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Melanie Morris: Yes, I edit a women's mag, but let's not ob sess about looking good

Working, as I do, in an industry that puts a lot of focus on a woman's appearance, I think it's so easy for all of us to lose the run of ourselves in terms of what's important in life.

Sure, it's great to look hot and a good outer appearance gives an excellent first impression.

But once you scratch the surface, we all want to know there's something equally

exciting lurking beneath.

And while it's great to be healthy, there are too many women who are just too obsessed about being a size they'll never be, or reclaiming years that aren't there for the taking ... and none of that is actually attractive. Neither is the prospect of endless hours of cardio on a treadmill at dawn, just so you can eat a KitKat. I know I'm inclined to do it myself, and my fiance will tell anyone that I'm no craic when I'm on a diet.

Instead, if we put as much time and determination into other aspects of our lives, we might find the same life suddenly becomes infinitely more interesting.

Take Cheryl Cole, for example. She's spent the last three years working hard to claim pole position on the X Factor judges' bench. She's spent possibly millions at this stage on her appearance, her clothes and her entourage. She undoubtedly lives in the hairdressers (because she's worth it) and I'd say her nails are constantly glossed to perfection. And yet, in all that time, as she ate dust and squeezed into ever-diminishing sizes of clothes, determined to crack America, she never bothered to get the necessary speech therapy.

Was our modern day Eliza Doolittle so obsessed about her appearance that she didn't consider the consequences of having a thick Geordie accent? Oops.

Perhaps if she'd stepped away from the mirror and looked at things from a broader perspective, her American odyssey would've been different.

And I'm sure every woman will agree that there's something incredibly empowering about Michelle Obama. Yes, she's tall, but her presence comes from something else too. She has an easy confidence about her, a glowing complexion, shining hair, an open smile. Put simply, she's happy in her skin and that makes her hugely attractive.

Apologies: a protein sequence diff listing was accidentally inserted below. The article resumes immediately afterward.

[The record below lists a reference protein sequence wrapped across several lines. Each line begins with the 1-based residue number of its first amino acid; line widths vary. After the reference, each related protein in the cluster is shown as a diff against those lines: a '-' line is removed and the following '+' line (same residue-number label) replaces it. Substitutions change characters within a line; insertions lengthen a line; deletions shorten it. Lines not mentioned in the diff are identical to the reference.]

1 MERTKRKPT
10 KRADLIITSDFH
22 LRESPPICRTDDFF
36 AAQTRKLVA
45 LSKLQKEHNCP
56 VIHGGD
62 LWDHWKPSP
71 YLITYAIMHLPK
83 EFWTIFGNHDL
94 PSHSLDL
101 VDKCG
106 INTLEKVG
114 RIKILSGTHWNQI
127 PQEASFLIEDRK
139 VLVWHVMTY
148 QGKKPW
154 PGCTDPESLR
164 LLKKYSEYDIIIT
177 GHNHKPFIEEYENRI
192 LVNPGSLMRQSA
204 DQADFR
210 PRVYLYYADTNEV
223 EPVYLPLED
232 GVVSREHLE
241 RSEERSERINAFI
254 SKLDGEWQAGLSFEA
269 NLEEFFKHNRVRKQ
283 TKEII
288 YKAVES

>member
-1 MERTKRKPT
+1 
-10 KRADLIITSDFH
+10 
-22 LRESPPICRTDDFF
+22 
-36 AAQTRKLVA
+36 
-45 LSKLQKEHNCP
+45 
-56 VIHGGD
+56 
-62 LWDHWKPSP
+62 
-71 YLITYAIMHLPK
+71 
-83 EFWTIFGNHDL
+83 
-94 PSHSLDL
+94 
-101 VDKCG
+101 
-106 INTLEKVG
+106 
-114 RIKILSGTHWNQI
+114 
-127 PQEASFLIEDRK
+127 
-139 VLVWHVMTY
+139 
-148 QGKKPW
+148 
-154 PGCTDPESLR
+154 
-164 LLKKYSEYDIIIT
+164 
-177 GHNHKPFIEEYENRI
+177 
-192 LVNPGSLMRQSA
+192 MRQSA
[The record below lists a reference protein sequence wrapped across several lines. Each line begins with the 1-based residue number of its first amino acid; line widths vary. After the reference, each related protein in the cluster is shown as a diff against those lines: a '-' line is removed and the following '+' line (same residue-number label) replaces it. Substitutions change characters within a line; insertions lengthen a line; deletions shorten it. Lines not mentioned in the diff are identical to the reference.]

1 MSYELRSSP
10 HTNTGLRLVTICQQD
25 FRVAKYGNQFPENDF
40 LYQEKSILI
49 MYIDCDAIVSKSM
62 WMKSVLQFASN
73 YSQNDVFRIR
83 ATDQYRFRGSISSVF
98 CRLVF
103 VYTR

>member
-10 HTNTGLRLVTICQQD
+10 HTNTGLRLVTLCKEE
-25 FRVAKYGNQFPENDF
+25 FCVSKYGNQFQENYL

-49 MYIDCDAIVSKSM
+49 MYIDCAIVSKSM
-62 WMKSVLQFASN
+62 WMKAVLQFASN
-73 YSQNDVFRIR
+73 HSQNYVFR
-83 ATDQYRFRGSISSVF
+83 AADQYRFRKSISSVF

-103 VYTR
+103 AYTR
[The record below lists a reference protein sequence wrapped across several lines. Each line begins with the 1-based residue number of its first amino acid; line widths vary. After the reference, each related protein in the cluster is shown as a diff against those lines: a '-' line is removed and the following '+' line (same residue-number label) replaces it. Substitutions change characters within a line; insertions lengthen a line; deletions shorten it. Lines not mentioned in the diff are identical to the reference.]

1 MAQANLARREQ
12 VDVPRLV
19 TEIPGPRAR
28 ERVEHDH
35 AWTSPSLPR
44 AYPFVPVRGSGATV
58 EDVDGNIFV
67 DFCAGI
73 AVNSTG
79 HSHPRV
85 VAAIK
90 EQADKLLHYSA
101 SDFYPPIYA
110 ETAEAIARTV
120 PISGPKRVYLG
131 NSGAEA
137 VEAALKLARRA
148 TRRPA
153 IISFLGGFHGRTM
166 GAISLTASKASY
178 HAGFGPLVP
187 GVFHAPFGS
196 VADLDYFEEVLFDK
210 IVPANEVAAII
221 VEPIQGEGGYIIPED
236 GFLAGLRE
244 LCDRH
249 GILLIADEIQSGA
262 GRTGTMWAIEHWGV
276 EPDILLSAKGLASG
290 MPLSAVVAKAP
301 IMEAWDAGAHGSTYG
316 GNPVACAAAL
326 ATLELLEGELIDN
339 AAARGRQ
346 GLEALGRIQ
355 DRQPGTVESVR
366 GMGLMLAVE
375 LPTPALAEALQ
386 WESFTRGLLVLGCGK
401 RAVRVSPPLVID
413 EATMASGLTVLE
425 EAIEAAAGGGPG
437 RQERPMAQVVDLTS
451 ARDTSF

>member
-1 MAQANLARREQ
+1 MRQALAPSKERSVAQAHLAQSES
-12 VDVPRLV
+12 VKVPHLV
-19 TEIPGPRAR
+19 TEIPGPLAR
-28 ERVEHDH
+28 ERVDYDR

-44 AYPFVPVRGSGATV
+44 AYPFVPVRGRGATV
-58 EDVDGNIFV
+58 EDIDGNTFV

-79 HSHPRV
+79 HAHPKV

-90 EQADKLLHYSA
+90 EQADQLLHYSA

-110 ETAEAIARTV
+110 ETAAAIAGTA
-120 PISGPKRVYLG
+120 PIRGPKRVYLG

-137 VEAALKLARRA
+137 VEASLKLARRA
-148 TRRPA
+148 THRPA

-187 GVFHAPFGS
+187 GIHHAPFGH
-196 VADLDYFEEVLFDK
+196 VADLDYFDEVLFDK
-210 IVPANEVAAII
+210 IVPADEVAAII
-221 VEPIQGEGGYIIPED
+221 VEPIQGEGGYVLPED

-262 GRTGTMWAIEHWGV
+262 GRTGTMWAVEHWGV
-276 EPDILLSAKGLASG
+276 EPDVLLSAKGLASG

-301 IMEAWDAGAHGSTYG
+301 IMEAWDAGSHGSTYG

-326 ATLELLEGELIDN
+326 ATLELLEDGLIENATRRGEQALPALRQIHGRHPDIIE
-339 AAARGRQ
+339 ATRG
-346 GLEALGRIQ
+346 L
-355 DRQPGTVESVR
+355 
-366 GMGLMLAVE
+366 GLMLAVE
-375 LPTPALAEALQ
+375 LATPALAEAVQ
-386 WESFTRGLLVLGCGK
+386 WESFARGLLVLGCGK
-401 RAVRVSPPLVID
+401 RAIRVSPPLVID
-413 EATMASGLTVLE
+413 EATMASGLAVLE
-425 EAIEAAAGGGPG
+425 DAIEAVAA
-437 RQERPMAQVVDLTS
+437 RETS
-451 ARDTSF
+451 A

To me, she looks like someone who knows she's not perfect but has learned not only to live with it, but to make the most of the best bits -- both physically, and intellectually. She's fulfilled as a mother, a wife, and a career woman. She's got the X Factor.

Seeing Michelle photographed beside Kate Middleton in Buckingham Palace, I know which woman I'd rather be.

Mrs Obama outshone the new young bride, and her confident self-assuredness was far more attractive than Princess Catherine's obsessively slender figure, lollipop head and sinewy neck. One looked younger than her years, the other, much older.

It's time we all took a lesson -- good and bad -- from these ladies' experiences.

Being your own woman is infinitely more appealing than skipping pudding sometimes.

Rather than holding some hostage of the future when you will look amazing, when you will be a size (or two) smaller, when you will have a wider smile or higher boobs is a sad way to sidestep all the imperfect fun that's on offer right now.

I was thrilled to meet Elle MacPherson's trainer last week and to find he puts such a lot of emphasis on mindset.

James Duigan has trained with Elle for 10 years, as well as Victoria's Secret model Rosie Huntington Whiteley. Both obviously have killer bodies, but James is emphatic when he says -- without sounding like a corny hippie -- that you have to feel good before you can look good.

Apparently, even with gruelling fitness regimes and meticulous healthy eating, the body will respond better if it's working from a positive perspective.

Which means we all have a chance of being the next supermodel, and if not, we'll be happy enough not to care.

Melanie Morris is editor of Image magazine